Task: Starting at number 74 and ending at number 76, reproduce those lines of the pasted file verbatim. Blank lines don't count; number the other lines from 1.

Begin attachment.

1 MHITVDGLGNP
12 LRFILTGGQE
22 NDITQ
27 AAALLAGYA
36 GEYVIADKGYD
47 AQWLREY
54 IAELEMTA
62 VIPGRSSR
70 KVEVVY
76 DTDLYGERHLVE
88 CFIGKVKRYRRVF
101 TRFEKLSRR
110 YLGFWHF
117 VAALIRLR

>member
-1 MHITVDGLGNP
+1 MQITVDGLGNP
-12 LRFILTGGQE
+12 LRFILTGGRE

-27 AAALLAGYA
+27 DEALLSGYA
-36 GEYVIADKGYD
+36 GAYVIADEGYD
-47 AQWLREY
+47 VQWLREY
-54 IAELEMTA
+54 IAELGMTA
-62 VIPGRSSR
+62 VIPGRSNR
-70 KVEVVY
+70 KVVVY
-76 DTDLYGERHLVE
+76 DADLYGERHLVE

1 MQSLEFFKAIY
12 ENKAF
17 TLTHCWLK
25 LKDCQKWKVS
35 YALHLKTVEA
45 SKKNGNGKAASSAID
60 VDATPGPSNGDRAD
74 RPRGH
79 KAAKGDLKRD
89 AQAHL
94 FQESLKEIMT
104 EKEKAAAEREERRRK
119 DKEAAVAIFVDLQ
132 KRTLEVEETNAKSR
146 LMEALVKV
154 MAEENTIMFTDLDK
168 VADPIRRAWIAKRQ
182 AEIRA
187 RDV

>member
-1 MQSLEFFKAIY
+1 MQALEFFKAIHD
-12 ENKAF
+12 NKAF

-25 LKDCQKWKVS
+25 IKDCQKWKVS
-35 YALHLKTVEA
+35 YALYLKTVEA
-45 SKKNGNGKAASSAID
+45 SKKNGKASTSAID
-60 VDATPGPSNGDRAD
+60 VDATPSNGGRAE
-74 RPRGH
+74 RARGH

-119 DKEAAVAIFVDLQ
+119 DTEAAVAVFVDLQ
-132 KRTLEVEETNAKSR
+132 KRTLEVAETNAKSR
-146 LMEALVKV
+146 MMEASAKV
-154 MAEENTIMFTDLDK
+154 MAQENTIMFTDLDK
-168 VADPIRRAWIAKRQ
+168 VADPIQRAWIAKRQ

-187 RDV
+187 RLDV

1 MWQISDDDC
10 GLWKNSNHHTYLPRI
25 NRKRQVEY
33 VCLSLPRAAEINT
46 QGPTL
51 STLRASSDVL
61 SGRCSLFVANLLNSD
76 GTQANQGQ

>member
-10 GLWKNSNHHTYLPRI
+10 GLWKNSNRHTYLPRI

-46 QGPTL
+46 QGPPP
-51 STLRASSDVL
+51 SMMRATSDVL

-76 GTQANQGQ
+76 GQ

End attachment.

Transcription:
-154 MAEENTIMFTDLDK
+154 MAQENTIMFTDLDK
-168 VADPIRRAWIAKRQ